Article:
Experts from the safety watchdog's Biological Hazards (BIOHAZ) Panel said that the handling, preparation and consumption of broiler meat may directly account for 20 to 30 per cent of human cases of the disease. It added that between 50 per cent and 80 per cent of cases could be attributed to the chicken reservoir as a whole.
“In Europe, campylobacteriosis is the most common infectious disease transmissible from animals to humans through food and the opinion confirms previous findings that poultry meat appears to be a major, if not the largest, source of human infection”, said the body.
Up to 20 million cases
The panel also estimated that the number of actual cases of human campylobacteriosis is likely to be much higher than officially reported – with not less than 2 million and possibly as high as 20 million cases of clinical campylobacteriosis per year in the EU27.
Professor Dan Collins, BIOHAZ Panel Chair, said: “We need to interpret our conclusions with care since data on sources of Campylobacter are scarce for the majority of Member States and in some cases they are unavailable.”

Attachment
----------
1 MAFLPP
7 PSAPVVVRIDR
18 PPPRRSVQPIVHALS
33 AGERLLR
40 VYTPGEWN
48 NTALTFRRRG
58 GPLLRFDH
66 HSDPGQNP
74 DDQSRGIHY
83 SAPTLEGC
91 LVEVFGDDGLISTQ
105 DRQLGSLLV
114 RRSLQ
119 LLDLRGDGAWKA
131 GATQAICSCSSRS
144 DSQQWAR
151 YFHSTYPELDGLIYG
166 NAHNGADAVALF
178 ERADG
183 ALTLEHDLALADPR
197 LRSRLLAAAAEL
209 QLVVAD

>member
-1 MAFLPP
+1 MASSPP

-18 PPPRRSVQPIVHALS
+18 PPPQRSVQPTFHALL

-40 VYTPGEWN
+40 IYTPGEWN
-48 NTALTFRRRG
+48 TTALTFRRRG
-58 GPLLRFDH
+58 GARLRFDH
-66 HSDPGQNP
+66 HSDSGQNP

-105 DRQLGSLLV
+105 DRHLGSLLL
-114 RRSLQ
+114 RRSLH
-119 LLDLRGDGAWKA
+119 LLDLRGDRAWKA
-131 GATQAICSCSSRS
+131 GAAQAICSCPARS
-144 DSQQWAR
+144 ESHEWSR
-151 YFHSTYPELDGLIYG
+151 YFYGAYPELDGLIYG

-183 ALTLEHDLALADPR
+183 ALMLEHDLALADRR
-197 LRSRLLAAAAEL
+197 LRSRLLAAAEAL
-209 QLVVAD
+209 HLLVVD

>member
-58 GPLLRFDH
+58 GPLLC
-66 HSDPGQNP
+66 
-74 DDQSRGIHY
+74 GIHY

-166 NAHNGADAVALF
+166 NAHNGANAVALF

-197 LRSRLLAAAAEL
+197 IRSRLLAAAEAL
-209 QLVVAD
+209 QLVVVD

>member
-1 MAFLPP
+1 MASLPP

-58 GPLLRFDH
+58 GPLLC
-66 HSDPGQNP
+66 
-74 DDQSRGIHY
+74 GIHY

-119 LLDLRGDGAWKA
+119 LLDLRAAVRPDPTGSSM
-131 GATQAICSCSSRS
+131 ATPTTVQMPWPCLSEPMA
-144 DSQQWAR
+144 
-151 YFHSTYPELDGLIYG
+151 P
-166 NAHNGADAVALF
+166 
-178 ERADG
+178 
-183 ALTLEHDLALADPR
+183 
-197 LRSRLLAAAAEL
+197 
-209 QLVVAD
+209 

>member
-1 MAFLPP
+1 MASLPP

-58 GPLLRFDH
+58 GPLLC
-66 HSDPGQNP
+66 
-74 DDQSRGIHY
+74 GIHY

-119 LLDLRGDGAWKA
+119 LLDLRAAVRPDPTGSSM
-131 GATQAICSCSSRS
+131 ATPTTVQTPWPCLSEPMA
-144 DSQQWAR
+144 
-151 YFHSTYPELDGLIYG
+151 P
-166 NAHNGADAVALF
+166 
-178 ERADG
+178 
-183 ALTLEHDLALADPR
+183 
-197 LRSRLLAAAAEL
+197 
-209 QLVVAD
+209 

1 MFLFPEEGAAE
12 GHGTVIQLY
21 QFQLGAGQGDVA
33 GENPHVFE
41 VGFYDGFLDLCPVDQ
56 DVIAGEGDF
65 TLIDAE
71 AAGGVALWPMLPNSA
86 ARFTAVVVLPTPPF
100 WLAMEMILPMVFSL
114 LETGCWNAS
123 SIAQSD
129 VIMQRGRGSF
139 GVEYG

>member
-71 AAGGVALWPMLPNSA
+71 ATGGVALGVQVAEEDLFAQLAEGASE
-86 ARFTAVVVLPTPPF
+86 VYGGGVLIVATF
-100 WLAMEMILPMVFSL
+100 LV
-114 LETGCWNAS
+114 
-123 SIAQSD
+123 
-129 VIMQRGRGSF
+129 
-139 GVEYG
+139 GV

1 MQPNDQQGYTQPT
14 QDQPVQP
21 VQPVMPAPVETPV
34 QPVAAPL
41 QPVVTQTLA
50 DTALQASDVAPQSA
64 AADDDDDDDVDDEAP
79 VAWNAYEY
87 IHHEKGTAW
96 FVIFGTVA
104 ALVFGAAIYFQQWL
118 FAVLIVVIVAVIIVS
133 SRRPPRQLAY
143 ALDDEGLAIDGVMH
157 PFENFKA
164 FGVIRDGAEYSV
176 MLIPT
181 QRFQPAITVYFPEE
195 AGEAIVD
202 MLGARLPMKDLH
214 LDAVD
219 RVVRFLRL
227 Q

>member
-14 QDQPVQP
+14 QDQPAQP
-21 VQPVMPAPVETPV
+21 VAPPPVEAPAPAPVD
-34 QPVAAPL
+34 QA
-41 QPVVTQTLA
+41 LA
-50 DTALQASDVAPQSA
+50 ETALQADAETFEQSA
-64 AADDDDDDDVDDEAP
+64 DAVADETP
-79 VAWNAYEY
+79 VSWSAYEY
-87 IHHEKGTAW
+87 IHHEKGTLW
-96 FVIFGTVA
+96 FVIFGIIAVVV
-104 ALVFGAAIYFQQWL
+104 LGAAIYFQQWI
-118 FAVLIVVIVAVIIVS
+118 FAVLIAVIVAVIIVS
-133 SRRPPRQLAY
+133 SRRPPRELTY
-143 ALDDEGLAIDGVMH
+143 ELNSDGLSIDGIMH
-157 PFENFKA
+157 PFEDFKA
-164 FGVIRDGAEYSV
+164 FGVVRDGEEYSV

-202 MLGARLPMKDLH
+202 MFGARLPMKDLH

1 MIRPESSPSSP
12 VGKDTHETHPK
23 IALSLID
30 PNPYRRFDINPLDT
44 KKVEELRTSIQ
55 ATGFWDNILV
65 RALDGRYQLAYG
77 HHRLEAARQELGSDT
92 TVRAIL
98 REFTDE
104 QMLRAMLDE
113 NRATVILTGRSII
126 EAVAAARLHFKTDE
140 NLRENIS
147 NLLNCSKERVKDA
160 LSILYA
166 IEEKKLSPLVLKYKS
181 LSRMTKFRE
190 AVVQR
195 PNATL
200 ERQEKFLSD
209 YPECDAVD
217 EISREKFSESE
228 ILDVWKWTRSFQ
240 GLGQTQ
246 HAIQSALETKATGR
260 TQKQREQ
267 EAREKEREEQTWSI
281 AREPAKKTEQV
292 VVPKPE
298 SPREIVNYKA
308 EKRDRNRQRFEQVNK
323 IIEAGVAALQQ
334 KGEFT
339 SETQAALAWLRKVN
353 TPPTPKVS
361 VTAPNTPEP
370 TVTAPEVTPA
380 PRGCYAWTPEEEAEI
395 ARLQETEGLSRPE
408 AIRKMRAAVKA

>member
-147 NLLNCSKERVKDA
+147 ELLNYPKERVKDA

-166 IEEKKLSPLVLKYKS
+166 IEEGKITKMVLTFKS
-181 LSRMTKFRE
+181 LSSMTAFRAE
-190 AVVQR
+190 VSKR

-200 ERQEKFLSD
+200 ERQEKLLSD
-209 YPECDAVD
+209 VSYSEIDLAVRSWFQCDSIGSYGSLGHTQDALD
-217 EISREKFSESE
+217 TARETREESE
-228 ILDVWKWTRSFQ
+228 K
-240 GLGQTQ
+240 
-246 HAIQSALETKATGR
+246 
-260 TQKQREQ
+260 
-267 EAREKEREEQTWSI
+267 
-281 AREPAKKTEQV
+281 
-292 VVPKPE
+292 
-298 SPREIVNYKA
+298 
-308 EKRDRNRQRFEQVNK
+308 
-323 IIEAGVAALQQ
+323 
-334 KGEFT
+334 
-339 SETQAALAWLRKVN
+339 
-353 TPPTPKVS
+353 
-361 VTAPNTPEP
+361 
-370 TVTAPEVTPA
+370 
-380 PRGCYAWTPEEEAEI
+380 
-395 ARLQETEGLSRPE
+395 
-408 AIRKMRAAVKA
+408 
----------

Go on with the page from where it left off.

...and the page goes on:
The group urged that surveillance of the disease, and efforts to quantify unreported cases, be stepped up across all member states in order to improve the accuracy of statistics. The panel said the research was part of a larger body of work due to be delivered later this year.
Campylobacteriosis is generally contracted through ingestion of bacteria originating from contaminated food or contaminated water. The disease which can lead to diarrhoea, abdominal cramps and fever affects children, young adults and the elderly.